When Marcia Flicker, Ph.D., an associate professor of marketing at the Gabelli School of Business, heard that some hotel chains were denying customers refunds in the first weeks of the COVID-19 outbreak and that some cruise lines had simply gone radio silent, she was disappointed, but not surprised.
The way companies deal with consumers in times like these is a form of marketing, Flicker said, and a critical one at that.
“Marketing should be the function that attracts future cash flow, and if you burn your customers now, when they’re feeling so vulnerable already, it’s going to be very hard to get them back,” she said.
“We believe marketing should be a force for good, and should be creating value for potential customers as well as the firm, with a long-term perspective on society at large.”
Flicker, the communication strategist for the Gabelli School of Business’ Center for Positive Marketing, said that certain industries, such as the travel industry, are more sensitive to price variations and customers might be willing in the future to patronize these companies even if they felt wronged by them now. But the center’s quantitative research into consumer’s attitudes shows that a crisis is exactly the time when companies would do best to be upfront and treat customers well.
“The current situation has been likened to the Great Recession, which is when we started doing our annual research on how marketing contributes to consumer well-being. At that time, we found that the needs that consumers felt were most important to them were protection and security, and financial services ranked high because they relied on them to give them credit and help them manage their family own cash flow until the economy recovered,” she said.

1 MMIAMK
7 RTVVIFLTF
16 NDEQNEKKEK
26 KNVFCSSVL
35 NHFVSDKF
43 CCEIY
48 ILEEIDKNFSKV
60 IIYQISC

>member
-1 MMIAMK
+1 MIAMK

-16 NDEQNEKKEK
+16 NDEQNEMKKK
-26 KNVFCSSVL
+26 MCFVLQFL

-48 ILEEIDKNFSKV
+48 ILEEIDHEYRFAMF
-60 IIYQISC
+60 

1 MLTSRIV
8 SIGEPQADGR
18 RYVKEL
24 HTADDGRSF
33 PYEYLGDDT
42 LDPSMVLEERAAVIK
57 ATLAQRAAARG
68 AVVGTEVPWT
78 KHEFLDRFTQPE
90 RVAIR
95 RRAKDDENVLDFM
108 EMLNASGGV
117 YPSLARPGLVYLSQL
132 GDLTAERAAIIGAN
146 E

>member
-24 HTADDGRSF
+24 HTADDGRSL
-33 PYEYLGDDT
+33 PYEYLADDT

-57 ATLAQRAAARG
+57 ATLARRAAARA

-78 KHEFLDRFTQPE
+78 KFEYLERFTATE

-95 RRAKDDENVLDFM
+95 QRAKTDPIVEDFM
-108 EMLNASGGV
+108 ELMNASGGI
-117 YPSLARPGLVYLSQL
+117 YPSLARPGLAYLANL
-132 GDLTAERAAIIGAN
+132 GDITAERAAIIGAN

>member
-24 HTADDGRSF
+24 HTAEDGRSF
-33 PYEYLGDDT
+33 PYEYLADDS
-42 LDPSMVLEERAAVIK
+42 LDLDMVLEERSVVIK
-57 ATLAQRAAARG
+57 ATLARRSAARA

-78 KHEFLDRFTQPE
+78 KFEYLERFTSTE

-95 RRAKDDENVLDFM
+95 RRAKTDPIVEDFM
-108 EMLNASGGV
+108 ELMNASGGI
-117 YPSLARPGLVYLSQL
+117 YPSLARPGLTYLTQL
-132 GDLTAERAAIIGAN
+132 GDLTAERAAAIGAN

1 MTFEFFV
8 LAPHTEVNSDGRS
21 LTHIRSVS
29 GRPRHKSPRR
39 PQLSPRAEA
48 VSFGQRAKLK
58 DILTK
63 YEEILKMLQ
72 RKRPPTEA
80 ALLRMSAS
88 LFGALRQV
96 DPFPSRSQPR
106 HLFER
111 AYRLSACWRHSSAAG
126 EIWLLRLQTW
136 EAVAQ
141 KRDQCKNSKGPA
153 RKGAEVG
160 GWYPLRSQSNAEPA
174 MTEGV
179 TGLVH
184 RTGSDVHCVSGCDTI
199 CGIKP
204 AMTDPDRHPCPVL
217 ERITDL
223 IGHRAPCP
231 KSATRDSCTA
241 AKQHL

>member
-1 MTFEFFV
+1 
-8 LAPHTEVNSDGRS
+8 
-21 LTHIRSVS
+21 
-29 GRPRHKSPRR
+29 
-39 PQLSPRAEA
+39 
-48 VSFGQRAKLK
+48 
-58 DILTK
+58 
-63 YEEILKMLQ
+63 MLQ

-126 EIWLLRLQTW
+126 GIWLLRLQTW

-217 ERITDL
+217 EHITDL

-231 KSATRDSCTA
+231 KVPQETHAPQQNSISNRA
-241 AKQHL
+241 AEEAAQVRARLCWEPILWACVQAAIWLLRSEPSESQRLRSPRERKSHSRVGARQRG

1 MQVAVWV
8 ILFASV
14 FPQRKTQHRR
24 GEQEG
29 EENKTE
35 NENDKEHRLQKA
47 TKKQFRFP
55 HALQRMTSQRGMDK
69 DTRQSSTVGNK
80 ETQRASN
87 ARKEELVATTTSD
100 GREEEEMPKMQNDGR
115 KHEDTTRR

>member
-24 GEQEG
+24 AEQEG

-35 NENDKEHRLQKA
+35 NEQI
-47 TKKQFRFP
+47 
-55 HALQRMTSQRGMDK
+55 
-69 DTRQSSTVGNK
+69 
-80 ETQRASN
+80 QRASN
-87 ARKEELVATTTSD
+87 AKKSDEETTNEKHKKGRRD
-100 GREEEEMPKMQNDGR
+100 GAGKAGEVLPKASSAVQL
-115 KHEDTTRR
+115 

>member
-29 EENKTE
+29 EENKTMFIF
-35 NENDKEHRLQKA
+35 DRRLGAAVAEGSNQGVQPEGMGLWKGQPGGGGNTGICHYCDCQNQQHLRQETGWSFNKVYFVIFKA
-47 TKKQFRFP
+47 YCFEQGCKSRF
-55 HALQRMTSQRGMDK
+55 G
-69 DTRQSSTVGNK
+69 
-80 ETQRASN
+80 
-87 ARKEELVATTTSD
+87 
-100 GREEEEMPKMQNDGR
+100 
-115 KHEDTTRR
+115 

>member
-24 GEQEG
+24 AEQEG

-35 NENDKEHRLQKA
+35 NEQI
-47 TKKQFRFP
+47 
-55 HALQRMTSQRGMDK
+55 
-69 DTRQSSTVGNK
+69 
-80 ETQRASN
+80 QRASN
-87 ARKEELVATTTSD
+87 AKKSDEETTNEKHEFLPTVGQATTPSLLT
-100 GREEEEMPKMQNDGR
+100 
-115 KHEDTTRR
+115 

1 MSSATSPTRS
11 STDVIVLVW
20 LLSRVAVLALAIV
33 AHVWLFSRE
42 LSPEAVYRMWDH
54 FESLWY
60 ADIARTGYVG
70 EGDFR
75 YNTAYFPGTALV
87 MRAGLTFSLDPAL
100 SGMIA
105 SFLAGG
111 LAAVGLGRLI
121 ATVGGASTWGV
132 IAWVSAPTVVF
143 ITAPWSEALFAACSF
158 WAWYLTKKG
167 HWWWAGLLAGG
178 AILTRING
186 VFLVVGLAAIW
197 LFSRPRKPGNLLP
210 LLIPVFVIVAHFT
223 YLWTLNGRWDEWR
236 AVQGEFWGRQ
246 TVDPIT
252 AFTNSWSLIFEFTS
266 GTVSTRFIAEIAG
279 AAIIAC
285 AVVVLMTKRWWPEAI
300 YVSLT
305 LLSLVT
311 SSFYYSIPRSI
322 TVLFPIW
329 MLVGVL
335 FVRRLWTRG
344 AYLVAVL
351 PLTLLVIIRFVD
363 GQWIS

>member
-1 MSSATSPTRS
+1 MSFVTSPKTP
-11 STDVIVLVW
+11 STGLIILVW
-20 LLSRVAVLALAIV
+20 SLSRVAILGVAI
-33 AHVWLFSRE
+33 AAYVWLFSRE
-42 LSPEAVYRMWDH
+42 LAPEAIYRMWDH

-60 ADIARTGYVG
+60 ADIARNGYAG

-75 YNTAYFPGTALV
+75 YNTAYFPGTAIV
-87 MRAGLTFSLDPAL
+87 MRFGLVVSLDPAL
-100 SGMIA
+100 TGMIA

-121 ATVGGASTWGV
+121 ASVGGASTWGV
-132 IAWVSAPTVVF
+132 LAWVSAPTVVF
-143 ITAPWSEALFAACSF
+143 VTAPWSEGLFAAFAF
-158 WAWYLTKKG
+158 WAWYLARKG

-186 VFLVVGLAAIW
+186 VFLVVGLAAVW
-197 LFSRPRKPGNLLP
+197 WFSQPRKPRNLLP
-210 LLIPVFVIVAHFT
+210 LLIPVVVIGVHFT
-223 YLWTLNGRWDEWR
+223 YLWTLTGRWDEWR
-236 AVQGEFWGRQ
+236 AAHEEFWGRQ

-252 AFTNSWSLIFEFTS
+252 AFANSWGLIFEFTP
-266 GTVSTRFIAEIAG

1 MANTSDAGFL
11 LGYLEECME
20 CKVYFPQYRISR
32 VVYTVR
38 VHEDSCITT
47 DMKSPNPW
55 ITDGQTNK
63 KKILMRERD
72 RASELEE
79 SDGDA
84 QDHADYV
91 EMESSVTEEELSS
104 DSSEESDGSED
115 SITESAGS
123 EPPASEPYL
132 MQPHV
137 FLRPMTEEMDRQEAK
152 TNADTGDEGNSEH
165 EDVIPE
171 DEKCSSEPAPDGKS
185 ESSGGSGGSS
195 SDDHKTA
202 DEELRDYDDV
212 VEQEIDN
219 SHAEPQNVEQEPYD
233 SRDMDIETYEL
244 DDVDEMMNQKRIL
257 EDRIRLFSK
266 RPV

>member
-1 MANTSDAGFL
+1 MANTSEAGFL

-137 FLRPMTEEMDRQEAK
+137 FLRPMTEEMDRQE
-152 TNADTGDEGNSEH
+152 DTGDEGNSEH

While it was understandable that many companies took some time before they were able figure out how to move forward, and did not want to prematurely make announcements, Flicker said the best reactions were the ones that acknowledged the uncertainty.
“A good thing is to at least say to your customers, ‘We’re working on this,’ not go into radio silence,” she said.
Small examples of good practice during this pandemic abound, she said, from a high-end steak restaurant near her Manhattan apartment that quickly embraced delivery after shunning it for years, to Fresh Direct’s decision to cease [taking back]its delivery bags from customers, lest it endanger its employees.
Despite the uncertainty surrounding nearly all businesses right now, they should still show a good faith effort to do right by their customers.
“With global marketing, the supply chains are getting a little bit more normal now that China seems to have conquered the beast, but at the local end, we’ve got store closing and disruptions. So nobody knows what the new normal will be,” she said.
“The concepts are still going to be the same though. If people see you’re trying your best and it’s not all about ‘What can I get out of it,’ you’ll win some hearts and minds.”